Mene Pangalos, AstraZeneca’s research chief, said in a statement that Monday’s data “increases our confidence that the vaccine will work and allows us to continue our plans to manufacture the vaccine at scale for broad and equitable access around the world”.

Mike Ryan, head of emergencies at the WHO, praised the “good news” from the results, but warned: “There’s a long way to go.”

UK Prime Minister Boris Johnson, whose government has helped to fund the project, hailed the announcement as “very positive news”.

What next?

Before a vaccine can be approved for mass production and global distribution, it has to go through three stages, sometimes four, of clinical trials in humans. Provoking an immune reaction is the first part of vaccine development.

The Phase III trials, already under way in the UK, South Africa and Brazil, are looking at the optimal dosage and how much protection vaccinated people have when actually exposed to the coronavirus. The late-stage trials are also due to start in the United States, where prevalence is higher.

“There’s still a long way to go,” Gilbert, the Oxford researcher, said.

“We still need to see how the vaccine performs in older people, who are more risk of severe disease than the people we’ve vaccinated in this study,” she said. “So that’s the subject of future work, and there’ll be more publications to come.”

Wafaa el-Sadr, professor of epidemiology and medicine at Columbia University, told Al Jazeera a timeline of six months would likely determine if the vaccine is safe and effective for mass production.

AstraZeneca has signed agreements with governments around the world to supply the vaccine, should it gain regulatory approval. It has signed deals to produce and supply more than two billion doses of the shot, with 300 million doses earmarked for the US.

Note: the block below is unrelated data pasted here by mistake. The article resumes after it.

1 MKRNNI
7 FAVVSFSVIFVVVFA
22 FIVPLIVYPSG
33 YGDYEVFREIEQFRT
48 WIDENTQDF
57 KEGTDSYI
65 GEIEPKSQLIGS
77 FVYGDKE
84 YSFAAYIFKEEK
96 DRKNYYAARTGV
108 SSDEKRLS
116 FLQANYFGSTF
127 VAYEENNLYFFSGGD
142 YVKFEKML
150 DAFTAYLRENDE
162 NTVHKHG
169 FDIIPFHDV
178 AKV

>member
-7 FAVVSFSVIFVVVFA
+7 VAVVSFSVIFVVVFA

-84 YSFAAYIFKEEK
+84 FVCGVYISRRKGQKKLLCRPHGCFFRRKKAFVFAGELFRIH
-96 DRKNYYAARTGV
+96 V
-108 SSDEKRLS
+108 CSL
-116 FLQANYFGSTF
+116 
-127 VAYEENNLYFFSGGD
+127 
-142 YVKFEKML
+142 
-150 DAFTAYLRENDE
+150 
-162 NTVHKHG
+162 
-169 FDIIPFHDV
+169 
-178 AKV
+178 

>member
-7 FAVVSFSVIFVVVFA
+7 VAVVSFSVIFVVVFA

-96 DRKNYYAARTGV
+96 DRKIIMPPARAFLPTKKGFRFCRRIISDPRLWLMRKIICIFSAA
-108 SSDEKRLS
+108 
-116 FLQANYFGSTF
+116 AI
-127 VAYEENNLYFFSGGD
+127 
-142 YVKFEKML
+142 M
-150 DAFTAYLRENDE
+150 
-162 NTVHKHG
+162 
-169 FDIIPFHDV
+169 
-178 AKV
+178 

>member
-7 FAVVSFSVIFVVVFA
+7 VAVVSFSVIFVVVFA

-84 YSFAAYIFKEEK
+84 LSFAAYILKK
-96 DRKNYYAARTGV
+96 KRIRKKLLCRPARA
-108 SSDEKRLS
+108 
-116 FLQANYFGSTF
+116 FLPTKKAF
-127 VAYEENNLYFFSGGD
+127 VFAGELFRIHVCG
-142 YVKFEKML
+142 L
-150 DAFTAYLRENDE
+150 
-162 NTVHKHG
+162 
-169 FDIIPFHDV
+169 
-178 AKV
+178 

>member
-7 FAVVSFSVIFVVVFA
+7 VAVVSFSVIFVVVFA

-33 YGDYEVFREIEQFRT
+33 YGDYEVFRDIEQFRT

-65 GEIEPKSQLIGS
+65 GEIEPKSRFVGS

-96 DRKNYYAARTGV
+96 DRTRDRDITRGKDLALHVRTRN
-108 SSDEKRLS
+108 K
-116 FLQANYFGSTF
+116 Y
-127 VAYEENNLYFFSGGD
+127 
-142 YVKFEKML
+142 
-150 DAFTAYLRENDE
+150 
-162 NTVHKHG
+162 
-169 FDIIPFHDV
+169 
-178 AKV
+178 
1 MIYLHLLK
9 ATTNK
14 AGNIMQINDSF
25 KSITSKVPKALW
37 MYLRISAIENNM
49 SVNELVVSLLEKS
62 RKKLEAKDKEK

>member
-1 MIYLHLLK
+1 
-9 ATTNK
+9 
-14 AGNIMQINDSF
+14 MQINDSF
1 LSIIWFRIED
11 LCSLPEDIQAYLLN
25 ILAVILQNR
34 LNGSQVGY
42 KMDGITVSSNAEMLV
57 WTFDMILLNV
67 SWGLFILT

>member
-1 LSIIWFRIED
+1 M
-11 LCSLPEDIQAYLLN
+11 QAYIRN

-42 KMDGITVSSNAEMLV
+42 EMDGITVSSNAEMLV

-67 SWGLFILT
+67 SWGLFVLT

What other vaccines are being developed?

More than 150 other vaccines against COVID-19 are being developed around the world.

New data released on Monday showed that a candidate developed by CanSino Biologics Inc and China’s military research unit appeared to be safe and induced an immune response in most of the 508 healthy volunteers aged 18 to 83 who received one dose of the vaccine.

Some 77 percent of study volunteers experienced fever, fatigue, headache or pain at the injection site, side-effects not considered to be serious.

Results of another, smaller study in Germany of a different type of vaccine that uses ribonucleic acid (RNA) – a chemical messenger that contains instructions for making proteins – were also released by German biotech company BioNTech and Pfizer.

In the study of 60 healthy adults, which was not peer-reviewed, the vaccine induced virus-neutralising antibodies in those given two doses, a result that was in line with a previous early-stage US trial.

While the pace of the global vaccine race has been unprecedented, experts caution that producing enough doses of a successful candidate may be as difficult as developing the candidate in the first place.